CBR News: Whose idea was it to put Dynamite comics on the Dark Horse Digital platform?
Mike Richardson: Nick approached me with the idea.
Nick Barrucci: I pitched the idea to Mike originally. What began as a discussion on the possibility of crossover projects or Dark Horse-created collectibles based on the Dynamite properties soon blossomed into a chat about the success of Dark Horse Digital and its newfound audience for Star Wars, Conan, Buffy the Vampire Slayer, Aliens, Predator, and the DH manga line. After that conversation, and during our next regular call, I mentioned that our titles so readily complement their titles that it might be a natural fit for Dark Horse Digital to carry Dynamite. I remember suggesting it and thinking, if not saying, "Mike, do you like it or hate the idea?" And here we are.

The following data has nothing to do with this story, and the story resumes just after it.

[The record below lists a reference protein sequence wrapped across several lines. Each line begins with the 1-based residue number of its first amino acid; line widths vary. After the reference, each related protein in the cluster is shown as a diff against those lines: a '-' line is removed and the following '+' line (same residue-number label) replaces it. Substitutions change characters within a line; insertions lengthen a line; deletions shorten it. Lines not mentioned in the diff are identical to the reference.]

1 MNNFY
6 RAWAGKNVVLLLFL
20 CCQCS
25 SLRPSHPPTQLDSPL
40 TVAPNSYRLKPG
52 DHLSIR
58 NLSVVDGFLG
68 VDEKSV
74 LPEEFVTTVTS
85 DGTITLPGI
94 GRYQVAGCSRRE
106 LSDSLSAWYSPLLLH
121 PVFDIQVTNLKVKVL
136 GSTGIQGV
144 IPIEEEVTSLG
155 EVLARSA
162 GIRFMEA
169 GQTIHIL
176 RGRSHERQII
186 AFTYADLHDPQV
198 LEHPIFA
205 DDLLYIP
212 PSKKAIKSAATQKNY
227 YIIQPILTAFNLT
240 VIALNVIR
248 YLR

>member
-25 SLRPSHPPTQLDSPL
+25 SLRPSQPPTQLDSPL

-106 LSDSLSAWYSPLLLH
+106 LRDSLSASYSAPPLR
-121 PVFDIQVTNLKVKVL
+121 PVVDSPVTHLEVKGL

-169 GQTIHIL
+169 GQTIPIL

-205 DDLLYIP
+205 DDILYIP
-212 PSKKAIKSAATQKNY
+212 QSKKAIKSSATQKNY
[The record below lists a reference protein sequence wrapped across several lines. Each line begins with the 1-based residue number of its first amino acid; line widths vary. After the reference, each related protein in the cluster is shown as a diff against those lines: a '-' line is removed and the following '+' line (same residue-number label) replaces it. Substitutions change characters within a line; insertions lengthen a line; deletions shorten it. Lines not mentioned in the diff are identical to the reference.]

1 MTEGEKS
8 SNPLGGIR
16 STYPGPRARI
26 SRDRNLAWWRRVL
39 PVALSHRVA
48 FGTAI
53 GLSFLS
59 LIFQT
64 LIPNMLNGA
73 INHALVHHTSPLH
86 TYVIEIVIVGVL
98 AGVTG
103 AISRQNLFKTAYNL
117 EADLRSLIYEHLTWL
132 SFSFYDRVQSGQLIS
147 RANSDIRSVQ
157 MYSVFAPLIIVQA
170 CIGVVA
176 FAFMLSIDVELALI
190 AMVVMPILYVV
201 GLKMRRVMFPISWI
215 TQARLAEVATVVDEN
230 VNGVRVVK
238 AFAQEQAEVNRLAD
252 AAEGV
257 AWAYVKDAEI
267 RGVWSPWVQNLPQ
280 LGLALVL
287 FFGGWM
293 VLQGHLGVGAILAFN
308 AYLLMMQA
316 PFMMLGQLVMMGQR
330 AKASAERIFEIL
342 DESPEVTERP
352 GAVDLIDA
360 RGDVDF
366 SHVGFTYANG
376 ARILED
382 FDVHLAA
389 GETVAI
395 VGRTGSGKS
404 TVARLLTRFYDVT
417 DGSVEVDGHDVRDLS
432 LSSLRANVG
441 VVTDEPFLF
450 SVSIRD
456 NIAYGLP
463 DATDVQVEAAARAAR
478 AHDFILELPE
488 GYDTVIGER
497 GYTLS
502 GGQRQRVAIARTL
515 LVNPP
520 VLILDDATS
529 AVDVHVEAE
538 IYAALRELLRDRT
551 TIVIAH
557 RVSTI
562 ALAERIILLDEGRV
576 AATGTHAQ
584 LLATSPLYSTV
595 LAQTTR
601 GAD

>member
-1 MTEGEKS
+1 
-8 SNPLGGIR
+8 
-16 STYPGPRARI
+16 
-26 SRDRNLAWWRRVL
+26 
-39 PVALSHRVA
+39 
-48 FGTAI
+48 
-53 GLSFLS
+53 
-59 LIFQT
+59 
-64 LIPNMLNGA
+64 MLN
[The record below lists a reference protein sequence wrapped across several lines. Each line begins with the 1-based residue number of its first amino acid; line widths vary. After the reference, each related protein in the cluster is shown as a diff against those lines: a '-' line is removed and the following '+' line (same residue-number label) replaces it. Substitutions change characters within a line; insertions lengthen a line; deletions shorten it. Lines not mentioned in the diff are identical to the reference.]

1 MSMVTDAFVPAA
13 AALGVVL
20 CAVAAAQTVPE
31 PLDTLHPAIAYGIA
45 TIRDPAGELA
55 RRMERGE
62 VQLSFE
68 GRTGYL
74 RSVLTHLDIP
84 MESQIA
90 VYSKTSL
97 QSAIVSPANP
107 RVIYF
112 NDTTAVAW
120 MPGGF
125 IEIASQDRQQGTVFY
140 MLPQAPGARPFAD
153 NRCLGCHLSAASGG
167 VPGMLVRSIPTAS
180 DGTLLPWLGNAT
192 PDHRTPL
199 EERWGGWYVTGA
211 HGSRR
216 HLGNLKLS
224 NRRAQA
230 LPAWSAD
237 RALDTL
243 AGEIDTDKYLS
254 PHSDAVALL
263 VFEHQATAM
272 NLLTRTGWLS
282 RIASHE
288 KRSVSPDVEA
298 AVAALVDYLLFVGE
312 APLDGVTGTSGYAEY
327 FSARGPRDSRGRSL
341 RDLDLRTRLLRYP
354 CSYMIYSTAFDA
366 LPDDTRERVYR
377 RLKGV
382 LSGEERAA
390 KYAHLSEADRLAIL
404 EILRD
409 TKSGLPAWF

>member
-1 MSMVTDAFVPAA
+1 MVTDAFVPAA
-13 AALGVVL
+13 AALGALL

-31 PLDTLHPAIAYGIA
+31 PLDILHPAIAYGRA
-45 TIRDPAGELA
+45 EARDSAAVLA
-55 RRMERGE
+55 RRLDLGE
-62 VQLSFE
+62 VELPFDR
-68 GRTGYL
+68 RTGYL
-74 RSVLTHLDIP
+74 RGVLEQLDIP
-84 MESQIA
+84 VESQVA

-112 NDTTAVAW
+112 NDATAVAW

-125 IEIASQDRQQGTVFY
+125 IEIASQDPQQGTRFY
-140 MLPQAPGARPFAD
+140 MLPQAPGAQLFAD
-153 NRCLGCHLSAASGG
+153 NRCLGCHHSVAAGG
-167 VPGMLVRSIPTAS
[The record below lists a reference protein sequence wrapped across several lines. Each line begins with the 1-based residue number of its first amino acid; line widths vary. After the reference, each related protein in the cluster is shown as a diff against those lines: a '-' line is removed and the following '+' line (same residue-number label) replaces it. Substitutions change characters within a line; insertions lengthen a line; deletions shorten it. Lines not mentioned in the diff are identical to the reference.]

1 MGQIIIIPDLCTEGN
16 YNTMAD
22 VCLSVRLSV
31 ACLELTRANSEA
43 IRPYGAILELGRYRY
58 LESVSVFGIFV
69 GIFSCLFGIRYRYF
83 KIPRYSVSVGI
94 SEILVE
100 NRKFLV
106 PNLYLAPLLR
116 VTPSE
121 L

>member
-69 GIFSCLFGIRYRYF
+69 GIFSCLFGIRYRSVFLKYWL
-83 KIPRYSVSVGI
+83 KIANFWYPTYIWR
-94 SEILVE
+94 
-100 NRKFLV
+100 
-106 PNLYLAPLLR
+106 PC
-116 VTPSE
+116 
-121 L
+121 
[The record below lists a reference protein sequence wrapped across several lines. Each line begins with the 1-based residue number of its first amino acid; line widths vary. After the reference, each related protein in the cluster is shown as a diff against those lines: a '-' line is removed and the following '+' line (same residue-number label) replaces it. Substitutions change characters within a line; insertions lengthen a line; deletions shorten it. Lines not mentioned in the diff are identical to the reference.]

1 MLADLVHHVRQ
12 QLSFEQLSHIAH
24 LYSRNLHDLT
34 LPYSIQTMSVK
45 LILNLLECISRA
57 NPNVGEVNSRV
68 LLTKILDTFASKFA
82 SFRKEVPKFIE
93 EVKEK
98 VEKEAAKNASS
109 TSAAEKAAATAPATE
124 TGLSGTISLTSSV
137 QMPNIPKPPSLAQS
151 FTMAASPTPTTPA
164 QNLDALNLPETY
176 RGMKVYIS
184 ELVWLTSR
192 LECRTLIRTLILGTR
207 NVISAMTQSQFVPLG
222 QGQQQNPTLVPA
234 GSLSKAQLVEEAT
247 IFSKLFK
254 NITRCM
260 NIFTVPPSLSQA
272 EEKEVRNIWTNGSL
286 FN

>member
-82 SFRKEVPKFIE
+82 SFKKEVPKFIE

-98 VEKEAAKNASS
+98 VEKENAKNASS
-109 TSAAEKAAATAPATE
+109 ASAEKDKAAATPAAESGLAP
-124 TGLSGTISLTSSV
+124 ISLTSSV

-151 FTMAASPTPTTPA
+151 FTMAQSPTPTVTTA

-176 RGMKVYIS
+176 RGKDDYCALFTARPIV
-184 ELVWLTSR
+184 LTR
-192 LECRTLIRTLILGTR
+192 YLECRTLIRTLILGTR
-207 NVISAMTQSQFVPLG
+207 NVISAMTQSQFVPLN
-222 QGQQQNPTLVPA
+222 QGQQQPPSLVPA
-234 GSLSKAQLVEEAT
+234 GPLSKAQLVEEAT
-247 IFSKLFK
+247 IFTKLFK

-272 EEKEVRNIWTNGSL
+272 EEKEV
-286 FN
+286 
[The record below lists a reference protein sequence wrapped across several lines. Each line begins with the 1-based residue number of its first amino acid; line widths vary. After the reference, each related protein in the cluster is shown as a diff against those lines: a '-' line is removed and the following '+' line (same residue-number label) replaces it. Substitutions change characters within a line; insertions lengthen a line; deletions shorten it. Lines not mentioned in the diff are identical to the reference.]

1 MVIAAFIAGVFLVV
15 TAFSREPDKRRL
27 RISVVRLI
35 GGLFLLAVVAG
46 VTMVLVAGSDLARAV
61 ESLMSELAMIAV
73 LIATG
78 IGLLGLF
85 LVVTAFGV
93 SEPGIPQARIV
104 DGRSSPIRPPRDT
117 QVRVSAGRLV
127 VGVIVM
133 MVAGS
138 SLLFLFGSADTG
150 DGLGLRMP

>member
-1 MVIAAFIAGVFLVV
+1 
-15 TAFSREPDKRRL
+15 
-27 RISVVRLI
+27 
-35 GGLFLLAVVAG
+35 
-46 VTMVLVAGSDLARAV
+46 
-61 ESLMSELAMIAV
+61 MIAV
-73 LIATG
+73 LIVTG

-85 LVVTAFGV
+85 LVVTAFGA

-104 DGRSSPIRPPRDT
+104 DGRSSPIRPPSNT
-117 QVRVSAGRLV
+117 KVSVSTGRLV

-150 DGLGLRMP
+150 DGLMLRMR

Mike, why are you opening up Dark Horse Digital to another publisher?
Richardson: I'd like to see us build the broadest reader-base possible and this seems like a great opportunity to increase our reach.
Will the branding be the same, or will you create a separate digital imprint for Dynamite?
Richardson: We will use Dynamite's imprint.
Barrucci: The Dynamite brand will stand on its own. Dark Horse will be a retailer that sells our comics just like any other retailer might sell our products. What consumers will purchase is a Dynamite comic on the Dark Horse platform.
Mike, are you looking for other publishers to partner with you?